The SLEE specification presents the operational lifecycle of a SLEE service — illustrated, defined and summarised below.

What are SLEE services?

Services are SLEE components that provide the application logic to act on input from resource adaptors.

Service lifecycle

Service lifecycle

Service lifecycle states

State Definition

The service has been installed successfully and is ready to be activated, but not yet running. The SLEE will not create SBB entities of the service’s root SBB, to process events.


The service is running. The SLEE will create SBB entities, of the service’s root SBB, to process initial events. The SLEE will also deliver events to SBB entities of the service’s SBBs, as appropriate.


The service is deactivating. Existing SBB entities of the service continue running and may complete their processing. But the SLEE will not create new SBB entities of the service’s root SBB, for new activities.

Note When the SLEE can reclaim all of a service’s SBB entities, it transitions out of the STOPPING state and returns to the INACTIVE state.

Independent operational states

As explained in About SLEE Operational States, each event-router node in a Rhino cluster maintains its own lifecycle state machine, independent of other nodes in the cluster. This is also true for each service: one service might be INACTIVE on one node in a cluster, ACTIVE on another, and STOPPING on a third. The operational state of a service on each cluster node also persists to the disk-based database.

A service will enter the INACTIVE state, after node bootup and initialisation completes, if the database’s persistent operational state information for that service is missing, or is set to INACTIVE or STOPPING.

And, like node operational states, when using the Savanna clustering mode, you can change the operational state of a service at any time, as long as least one node in the cluster is available to perform the management operation (regardless of whether or not the node whose operational state being changed is a current cluster member). For example, you might activate a service on node 103 before node 103 is booted — then, when node 103 boots, and after it completes initialisation, that service will transition to the ACTIVE state. When using the pool clustering mode, you can only change the state of services on the pool cluster node that the management operation is invoked on. To change the state of a service on any other node, a management client needs to connect directly to that node.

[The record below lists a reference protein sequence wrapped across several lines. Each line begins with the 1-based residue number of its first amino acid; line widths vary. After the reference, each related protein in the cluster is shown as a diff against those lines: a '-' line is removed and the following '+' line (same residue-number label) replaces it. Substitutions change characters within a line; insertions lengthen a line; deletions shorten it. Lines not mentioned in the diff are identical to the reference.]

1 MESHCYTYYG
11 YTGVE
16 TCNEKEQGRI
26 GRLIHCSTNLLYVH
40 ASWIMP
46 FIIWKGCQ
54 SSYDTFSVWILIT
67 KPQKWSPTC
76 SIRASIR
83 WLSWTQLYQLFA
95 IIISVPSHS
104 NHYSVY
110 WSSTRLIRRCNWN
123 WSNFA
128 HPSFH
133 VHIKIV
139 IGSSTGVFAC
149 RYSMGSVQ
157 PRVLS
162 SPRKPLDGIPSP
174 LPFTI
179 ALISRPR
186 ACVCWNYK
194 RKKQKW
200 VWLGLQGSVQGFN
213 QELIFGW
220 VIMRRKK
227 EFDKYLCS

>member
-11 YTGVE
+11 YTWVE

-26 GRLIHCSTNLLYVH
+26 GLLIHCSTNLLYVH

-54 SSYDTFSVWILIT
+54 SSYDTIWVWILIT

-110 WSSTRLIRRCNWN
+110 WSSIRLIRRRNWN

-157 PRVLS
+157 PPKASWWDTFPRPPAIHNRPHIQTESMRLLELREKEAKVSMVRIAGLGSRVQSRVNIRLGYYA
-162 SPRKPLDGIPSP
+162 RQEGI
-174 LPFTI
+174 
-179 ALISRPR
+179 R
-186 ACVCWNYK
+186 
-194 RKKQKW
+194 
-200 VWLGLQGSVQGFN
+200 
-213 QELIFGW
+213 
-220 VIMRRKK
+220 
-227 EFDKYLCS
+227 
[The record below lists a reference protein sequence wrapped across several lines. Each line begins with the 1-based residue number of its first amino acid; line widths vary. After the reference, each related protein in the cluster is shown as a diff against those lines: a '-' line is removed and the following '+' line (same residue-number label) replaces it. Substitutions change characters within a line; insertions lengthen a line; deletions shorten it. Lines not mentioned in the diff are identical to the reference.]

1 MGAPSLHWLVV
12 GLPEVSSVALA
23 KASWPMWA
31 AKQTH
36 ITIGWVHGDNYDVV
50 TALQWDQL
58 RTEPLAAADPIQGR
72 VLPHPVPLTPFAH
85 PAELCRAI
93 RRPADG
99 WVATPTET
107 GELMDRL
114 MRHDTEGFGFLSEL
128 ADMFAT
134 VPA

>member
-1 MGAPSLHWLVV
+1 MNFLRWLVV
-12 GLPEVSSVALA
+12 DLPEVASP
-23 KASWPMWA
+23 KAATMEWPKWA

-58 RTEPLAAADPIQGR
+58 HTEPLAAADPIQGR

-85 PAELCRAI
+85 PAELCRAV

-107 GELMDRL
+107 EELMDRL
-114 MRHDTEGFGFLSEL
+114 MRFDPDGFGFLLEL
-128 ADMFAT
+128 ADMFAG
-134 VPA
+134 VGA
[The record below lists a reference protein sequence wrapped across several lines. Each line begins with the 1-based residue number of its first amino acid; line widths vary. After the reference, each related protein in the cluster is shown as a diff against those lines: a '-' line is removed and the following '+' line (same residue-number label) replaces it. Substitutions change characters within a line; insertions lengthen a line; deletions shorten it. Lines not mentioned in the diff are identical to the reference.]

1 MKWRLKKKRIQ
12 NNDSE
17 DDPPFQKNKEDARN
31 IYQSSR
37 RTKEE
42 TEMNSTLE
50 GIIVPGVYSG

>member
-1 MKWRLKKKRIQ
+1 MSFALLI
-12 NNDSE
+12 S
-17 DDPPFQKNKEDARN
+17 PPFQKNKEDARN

Configuring services

An administrator can configure a service before deployment by modifying its service-jar.xml deployment descriptor (in its deployable unit). This includes specifying:

  • the address profile table to use when a subscribed address selects initial events for the service’s root SBB

  • the default event-router priority for the SLEE to give to root SBB entities of the service when processing initial events.

Individual SBBs used in a service can also have configurable properties or environment entries. Values for these environment entries are defined in the sbb-jar.xml deployment descriptor included in the SBB’s component jar. Administrators can set or adjust the values for each environment entry before the SBB is installed in the SLEE.

The SLEE only reads the configurable properties defined for a service or SBB deployment descriptor at deployment time. If you need to change the value of any of these properties, you’ll need to:

  • uninstall the related component (service or SBB whose properties you want to configure) from the SLEE

  • change the properties

  • reinstall the component

  • uninstall and reinstall other components (as needed) to satisfy dependency requirements enforced by the SLEE.

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Rhino Version 3.2